JOHANNESBURG, South Africa — Millions of blacks, confronted with the harshest government crackdown ever, today staged a nationwide strike to mark the 10th anniversary of riots in Soweto that killed 600 people and galvanized the anti-apartheid struggle.
Residents in black areas said clashes with security forces increased toward evening. Youths in Soweto and New Brighton near Port Elizabeth blocked streets with blazing tires and threw stones. Incidents of stone-throwing, gasoline bombings and burning buses were also reported in townships near Cape Town and Durban.
Telephone service to major black townships was cut off for a time but was restored later in the day.
Journalists were barred from entering black areas and reporting on operations of the security forces, such as their response to the unrest.
Government spokesman Leon Mellet said security forces "are on standby at every possible place where trouble could have been expected, anywhere in the country."
Anglican Bishop Desmond Tutu, the nation's leading black anti-apartheid activist, told about 500 white supporters at St. Mary's Cathedral in Johannesburg that the government is "trampling our dignity under foot and rubbing our noses in the dust."
Noting that the government had banned gatherings to mark the Soweto uprising, the Nobel Peace Prize winner thanked those who came to the nation's main Anglican church for "vicariously enabling black people to commemorate this day." The service proceeded without interference from security forces.
Barred from entering Soweto, a group of whites from Johannesburg's affluent northern suburbs organized an airdrop of flowers on the black township as a sign of solidarity.
The 1,000 flowers had been gathered at services in white churches Sunday. Thirty carloads of flowers were also left at entrances to the sprawling township outside Johannesburg, but organizers said they were not sure that the flowers would be allowed in.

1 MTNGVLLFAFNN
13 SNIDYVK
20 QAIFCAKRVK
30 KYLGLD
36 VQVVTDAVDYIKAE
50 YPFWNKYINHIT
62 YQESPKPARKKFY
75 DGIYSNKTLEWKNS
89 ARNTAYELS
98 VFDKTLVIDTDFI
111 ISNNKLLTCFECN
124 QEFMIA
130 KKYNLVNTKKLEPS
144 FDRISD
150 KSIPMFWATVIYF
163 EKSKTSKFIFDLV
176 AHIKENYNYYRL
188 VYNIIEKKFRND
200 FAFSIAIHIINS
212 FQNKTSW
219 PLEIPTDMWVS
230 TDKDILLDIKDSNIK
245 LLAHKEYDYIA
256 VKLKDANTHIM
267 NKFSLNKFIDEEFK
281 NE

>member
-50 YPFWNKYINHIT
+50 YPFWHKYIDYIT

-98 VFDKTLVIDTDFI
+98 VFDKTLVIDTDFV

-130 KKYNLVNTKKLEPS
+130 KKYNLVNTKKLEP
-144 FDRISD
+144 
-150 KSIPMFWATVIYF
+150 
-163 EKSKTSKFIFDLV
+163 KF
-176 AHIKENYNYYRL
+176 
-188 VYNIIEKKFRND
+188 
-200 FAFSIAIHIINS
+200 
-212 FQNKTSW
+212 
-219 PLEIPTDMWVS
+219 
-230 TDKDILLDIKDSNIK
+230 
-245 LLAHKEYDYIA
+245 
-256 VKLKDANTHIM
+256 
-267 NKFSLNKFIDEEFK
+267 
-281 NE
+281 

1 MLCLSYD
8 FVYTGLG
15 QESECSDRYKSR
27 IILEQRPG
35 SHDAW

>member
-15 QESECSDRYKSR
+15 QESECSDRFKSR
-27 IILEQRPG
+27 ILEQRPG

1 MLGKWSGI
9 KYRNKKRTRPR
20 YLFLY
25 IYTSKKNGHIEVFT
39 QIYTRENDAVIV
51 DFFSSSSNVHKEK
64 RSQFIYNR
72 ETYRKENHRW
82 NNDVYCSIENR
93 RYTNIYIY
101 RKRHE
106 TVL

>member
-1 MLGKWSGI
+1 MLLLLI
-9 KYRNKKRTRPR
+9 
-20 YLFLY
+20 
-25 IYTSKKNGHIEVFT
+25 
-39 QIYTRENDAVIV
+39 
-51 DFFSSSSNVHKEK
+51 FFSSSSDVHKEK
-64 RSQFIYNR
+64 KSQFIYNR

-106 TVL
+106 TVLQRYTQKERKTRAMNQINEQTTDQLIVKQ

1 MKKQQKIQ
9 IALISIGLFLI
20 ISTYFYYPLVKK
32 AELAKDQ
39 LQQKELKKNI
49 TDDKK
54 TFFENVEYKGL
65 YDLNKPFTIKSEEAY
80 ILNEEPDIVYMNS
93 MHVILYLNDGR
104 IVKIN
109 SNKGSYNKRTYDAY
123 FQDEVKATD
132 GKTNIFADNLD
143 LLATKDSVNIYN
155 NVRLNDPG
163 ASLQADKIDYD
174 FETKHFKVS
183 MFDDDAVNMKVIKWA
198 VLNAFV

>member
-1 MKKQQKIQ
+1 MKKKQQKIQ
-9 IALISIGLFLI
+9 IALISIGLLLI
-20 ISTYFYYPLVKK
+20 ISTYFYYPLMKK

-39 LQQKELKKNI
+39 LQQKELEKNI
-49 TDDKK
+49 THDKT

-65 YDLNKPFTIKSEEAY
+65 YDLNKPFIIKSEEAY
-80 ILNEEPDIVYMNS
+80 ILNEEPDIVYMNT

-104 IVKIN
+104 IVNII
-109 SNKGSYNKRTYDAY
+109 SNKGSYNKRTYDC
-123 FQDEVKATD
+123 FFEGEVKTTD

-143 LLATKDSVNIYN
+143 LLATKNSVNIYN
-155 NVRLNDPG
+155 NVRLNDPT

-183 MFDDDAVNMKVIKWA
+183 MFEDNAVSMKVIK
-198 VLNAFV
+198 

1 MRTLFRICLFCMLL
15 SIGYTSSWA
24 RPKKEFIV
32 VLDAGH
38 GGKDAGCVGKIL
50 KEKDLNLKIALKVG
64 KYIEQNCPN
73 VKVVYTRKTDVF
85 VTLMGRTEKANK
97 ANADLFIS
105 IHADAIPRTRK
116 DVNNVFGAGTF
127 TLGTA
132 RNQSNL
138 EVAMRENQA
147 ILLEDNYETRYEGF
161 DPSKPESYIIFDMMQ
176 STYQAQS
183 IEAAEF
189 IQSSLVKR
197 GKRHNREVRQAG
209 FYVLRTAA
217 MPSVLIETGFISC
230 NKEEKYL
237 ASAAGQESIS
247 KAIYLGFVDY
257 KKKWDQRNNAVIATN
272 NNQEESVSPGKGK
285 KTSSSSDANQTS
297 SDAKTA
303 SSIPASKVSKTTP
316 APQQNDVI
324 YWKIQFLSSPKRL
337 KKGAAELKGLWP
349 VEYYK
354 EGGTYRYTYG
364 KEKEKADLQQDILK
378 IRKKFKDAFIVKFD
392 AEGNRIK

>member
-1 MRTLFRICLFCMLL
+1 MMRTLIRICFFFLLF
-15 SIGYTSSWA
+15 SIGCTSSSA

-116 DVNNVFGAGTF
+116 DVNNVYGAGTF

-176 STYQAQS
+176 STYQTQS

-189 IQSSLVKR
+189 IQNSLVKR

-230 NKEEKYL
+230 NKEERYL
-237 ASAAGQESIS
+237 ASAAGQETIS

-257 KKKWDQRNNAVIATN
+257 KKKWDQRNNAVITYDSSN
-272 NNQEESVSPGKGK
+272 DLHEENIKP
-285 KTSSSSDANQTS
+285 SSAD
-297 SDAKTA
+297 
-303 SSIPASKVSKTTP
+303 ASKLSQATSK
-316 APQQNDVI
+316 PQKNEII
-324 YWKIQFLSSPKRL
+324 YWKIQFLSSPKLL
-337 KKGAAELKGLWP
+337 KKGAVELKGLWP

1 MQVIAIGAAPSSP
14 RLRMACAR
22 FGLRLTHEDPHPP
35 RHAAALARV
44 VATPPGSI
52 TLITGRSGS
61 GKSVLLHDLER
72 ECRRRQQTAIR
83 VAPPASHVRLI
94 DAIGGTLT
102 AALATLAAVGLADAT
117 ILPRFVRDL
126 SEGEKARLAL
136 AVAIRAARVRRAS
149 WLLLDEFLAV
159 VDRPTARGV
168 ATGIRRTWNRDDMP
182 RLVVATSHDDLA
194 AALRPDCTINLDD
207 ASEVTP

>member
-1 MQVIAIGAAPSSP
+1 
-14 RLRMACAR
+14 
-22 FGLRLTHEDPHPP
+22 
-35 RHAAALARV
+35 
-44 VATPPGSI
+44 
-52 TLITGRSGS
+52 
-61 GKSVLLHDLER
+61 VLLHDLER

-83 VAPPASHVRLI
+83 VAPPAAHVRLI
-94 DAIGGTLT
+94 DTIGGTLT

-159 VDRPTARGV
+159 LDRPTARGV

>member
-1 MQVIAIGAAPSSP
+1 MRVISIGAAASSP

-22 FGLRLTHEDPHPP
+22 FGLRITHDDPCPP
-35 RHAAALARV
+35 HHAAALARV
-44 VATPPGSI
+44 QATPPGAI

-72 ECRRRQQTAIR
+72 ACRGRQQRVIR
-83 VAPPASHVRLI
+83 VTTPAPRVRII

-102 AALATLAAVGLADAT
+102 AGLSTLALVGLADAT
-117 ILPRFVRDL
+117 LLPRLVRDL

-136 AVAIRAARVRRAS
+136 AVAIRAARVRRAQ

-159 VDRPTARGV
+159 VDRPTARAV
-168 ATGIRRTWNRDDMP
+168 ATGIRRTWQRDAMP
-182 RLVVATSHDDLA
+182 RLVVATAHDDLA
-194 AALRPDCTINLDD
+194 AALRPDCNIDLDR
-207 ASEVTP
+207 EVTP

Mellet said at a news conference in Pretoria that no one had been killed since 6 a.m. A spokesman for the government Bureau for Information described the violence as "the normal type of thing, nothing serious, nothing out of line from what we expected."
Since the government declared a state of emergency Thursday, 31 people have died in violence, Mellet said. In declaring the state of emergency--which gives security forces almost unfettered powers--the government claimed that activists had planned a day of violence today.
The government asserted that today would be "a normal working day," but millions of blacks stayed away from their jobs.
On a typical block in downtown Johannesburg this morning, only 10 of 30 shops were open. Many businesses that were open hired special security guards--but there were few customers to protect.
The streets of black townships also were reported deserted, with most residents staying at home.
Mellet said 90% of the Johannesburg area work force stayed away, and high absenteeism was reported in other major cities.
In the Johannesburg-Pretoria area, the Putco bus service, which normally brings about 670,000 black commuters to work, shut down, and buses and commuter trains in Cape Town, Durban and other cities were reported nearly empty.